There are certainly some reasons to be pessimistic about the Orioles' success so far this season. Starting with the obvious, the Orioles have the worst winning percentage (.583) of all the current division leaders. They also have the smallest lead over the 2nd place team in the division (Blue Jays, 2 games) and the smallest lead over the 3rd place team (Red Sox, 3 games). If you look at Fangraphs’ playoff odds, you’ll see that Baltimore has the worst odds out of any division leader to hold on and win the division (27.8%). No other current division leader has a division opponent with a higher chance of making the playoffs; the Orioles have two, the Blue Jays (34.8%) and the Red Sox (35.7%).
While part of those playoff chances speaks to how up in the air the AL East is, they speak more to how the Orioles got to where they are. Baltimore currently has a +42 run differential, which is 10th in MLB and the worst of the division leaders with the exception of the Rangers, who are only plus +27 have some serious luck/“clutchness” going with their MLB-best 18-7 in one-run games. While the Rangers have the luxury of playing in a division with a team that is drastically underperforming according to their expected win-loss record (the Mariners) and a team that got off to a really slow start and has a lot of ground to make up (the Astros), the same isn’t true for Baltimore. Both of the teams that are nipping at their heels have better run differentials: the Blue Jays are +65 and and the Red Sox are +58.
When you look at the 4.62 runs allowed per game (17th in MLB) and then look at the rotation the Orioles have been trotting out, it’s not exactly surprising and goes a long way to explaining things. But despite the rotation’s problems, the bullpen, which is in third place in MLB by ERA- (73), tied for 4th by ERA (3.20), 5th place by RE24 (24.20) and 2nd place by WPA (5.05), has been absolutely fantastic. Zach Britton and Brad Brach have been two of the best relievers in baseball this season, by WAR, ERA, WHIP and WPA, to name just a few stats. Spice it up with more quality arms with Dylan Bundy, Mychal Givens and Vance Worley, then finish it off with Buck Showalter’s successful management of the bullpen, and you have a recipe for success once they take over. Unsurprisingly, the Orioles are number 8 in MLB in innings pitched by the bullpen. They are the only division leading team to have that many innings pitched in relief, which is certainly a feature rather than a bug, given the quality in the bullpen and the lack of it in the rotation.
The other reason that the rotation hasn’t been able to hurt the Orioles in the standings more is, obviously, their offense. The pitching staff giving up 4.62 runs per game isn’t quite as terrifying when you see that the offense is putting up 5.12 runs per game, good for 5th in MLB. As a team, the Orioles are second in wOBA (.340), tied for 4th in AVG (.271) and perhaps most importantly lead MLB in home runs with 131. Also important is the fact that the team’s OBP is much higher than it was last year at .332 (tied for 7th). When they were 24th in OBP in 2015 (.307) and 3rd in home runs (217), those shots weren’t quite as productive. This year, that uptick in OBP means those dingers count for more a lot of the time and it’s paying dividends for the Orioles’ offense and giving them the runs they need to stay in and win games when their rotation needs help.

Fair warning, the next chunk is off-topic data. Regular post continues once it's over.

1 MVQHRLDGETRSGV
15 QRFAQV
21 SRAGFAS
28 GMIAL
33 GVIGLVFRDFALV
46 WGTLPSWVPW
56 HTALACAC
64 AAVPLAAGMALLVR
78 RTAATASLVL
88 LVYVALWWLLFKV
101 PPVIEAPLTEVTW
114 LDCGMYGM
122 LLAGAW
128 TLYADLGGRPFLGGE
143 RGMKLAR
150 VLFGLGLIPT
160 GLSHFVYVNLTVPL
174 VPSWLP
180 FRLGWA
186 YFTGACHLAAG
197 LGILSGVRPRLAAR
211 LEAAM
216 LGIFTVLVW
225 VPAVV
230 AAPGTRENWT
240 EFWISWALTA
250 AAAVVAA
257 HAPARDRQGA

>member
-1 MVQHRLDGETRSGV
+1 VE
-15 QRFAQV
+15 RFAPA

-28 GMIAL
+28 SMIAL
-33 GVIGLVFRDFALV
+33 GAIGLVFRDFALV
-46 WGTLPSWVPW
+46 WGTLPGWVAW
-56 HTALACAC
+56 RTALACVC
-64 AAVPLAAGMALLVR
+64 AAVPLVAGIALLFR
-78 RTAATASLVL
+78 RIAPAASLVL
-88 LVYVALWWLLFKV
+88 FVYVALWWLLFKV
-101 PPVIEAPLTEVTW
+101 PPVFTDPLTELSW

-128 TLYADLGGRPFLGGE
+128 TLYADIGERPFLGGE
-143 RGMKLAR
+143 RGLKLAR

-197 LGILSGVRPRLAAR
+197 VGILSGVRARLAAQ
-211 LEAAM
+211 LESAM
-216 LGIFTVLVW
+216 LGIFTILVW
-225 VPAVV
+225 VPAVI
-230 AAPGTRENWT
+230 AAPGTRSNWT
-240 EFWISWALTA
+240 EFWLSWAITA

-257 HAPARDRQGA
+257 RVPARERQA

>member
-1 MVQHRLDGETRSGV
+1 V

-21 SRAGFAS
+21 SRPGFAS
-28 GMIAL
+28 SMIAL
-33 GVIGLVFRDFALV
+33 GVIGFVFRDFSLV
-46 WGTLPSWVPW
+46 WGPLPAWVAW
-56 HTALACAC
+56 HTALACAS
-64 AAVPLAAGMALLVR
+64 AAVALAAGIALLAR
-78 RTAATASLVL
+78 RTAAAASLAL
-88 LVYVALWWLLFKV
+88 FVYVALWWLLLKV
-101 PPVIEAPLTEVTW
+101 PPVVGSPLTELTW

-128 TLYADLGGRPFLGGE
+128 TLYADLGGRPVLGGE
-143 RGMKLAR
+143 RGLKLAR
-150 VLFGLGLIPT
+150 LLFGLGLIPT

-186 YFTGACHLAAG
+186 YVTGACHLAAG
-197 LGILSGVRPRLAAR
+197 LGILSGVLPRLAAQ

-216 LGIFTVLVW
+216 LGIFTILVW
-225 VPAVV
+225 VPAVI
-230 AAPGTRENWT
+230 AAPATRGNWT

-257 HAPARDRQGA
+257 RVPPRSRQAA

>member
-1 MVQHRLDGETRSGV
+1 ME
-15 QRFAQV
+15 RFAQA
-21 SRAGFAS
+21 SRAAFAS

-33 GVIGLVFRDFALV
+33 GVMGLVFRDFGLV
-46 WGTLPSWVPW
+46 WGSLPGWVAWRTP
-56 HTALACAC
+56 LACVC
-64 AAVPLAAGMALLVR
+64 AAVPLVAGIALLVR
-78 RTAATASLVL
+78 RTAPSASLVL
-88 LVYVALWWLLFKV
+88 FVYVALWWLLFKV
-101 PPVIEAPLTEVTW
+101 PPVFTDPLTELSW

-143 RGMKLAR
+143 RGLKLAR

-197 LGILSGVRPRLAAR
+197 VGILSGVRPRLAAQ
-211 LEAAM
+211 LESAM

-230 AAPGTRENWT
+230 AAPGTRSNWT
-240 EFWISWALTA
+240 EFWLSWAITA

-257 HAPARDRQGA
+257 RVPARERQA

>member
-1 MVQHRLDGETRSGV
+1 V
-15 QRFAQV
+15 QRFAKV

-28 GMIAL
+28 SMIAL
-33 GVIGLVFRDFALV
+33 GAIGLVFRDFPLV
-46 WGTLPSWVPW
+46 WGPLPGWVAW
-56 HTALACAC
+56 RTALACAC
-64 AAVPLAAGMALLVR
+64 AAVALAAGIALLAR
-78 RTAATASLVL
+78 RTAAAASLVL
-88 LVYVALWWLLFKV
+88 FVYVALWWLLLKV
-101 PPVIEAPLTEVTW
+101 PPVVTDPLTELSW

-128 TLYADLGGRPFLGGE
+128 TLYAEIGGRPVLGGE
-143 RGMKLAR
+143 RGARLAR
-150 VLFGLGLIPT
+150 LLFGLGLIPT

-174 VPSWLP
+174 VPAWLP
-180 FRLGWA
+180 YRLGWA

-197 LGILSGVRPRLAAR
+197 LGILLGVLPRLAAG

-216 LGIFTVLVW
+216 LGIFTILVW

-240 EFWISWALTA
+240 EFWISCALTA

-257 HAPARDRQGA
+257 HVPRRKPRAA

Now that we’re over halfway through the season and the trade deadline is a-loomin’, the question is what do the Orioles do now? The obvious answer for the Orioles would be to upgrade the starting pitching. But with a farm that was ranked near the bottom in MLB before the season, it’s not like they can compete with teams like Texas and Boston who are not only contending and could use pitching, but also have the prospect depth to procure the best pitchers available. While they could go after lesser talent, it’s not clear that they have the prospect funds to really upgrade that much considering the cost of pitching these days.
At the end of the day, the Orioles may just have to sit back and hope that the formula that has gotten them to this point continues to produce results. That may be a long shot, what with Tulo back to help a surging Blue Jays’ offense and the Red Sox upgrading their already ridiculous lineup and purportedly lookingintopitching and having the prospects to trade for it. Rather than being pessimistic about the Orioles success going forward, I think the answer is that we should be cautiously, very cautiously, optimistic. The format they’ve put together has been working and even though there are some question marks, there may not be too much to do except to let Showalter manage the hell out the bullpen and pray the dinger well doesn’t dry up until winter has come.